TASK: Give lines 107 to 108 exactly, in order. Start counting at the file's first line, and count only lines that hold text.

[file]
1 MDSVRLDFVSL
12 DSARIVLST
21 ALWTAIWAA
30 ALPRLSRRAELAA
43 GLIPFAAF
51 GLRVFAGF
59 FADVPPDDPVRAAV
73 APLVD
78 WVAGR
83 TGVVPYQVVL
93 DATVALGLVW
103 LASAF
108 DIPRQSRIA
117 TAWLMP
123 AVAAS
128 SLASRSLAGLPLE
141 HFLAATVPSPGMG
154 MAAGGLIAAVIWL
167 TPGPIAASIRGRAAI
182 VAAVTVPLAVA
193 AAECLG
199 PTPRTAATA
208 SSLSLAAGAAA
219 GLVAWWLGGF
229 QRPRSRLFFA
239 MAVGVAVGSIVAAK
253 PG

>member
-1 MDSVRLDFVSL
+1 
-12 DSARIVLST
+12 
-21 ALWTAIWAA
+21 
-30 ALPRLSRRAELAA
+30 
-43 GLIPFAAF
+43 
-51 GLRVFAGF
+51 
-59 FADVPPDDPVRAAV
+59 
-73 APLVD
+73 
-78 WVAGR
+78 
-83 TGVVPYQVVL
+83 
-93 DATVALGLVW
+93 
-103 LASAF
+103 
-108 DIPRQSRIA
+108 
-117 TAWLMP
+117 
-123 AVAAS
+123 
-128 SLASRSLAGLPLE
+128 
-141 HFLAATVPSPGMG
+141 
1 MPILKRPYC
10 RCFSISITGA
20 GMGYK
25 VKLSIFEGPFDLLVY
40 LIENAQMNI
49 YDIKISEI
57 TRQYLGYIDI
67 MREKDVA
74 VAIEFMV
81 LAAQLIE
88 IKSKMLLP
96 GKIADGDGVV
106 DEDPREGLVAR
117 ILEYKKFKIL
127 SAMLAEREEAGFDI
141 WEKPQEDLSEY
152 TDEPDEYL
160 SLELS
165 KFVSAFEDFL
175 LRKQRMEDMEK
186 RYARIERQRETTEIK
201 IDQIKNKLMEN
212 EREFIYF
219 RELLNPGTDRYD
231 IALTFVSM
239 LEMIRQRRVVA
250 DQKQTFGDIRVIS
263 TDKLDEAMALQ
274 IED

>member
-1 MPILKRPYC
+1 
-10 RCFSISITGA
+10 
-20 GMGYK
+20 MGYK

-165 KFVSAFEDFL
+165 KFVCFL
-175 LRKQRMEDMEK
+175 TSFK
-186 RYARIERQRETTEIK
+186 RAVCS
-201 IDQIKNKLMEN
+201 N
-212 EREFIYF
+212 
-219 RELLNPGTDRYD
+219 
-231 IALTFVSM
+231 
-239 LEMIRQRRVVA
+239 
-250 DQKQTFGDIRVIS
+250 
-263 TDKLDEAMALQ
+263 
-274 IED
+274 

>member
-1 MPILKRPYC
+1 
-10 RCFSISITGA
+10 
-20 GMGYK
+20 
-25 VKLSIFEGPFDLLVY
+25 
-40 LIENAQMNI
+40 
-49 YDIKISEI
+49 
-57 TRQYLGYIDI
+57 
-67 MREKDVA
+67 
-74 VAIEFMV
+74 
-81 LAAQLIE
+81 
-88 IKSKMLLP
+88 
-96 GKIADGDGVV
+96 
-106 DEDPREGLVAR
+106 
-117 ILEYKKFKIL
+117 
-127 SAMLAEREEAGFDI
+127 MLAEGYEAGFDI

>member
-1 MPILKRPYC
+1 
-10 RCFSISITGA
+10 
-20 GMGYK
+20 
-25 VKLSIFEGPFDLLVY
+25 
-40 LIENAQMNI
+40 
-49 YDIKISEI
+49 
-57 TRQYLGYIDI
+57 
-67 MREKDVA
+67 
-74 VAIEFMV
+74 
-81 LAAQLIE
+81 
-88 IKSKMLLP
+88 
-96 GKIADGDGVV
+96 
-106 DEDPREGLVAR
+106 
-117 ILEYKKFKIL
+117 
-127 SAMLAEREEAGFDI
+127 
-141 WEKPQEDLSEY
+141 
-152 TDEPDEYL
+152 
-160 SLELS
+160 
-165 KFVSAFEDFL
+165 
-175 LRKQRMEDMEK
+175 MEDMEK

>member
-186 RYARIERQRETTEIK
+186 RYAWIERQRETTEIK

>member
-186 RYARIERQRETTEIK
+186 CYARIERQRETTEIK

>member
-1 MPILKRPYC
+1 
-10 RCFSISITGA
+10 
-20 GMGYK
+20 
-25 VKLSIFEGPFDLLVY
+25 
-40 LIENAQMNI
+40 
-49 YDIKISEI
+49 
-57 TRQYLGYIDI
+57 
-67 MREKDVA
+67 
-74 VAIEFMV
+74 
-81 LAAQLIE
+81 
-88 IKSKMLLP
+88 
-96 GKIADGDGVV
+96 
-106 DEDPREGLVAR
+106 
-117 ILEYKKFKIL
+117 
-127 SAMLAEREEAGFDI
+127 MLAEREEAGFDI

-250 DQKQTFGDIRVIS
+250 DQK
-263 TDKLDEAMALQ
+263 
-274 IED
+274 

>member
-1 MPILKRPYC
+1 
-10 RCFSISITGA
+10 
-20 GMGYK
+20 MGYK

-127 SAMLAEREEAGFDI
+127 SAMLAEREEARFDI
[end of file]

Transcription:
-212 EREFIYF
+212 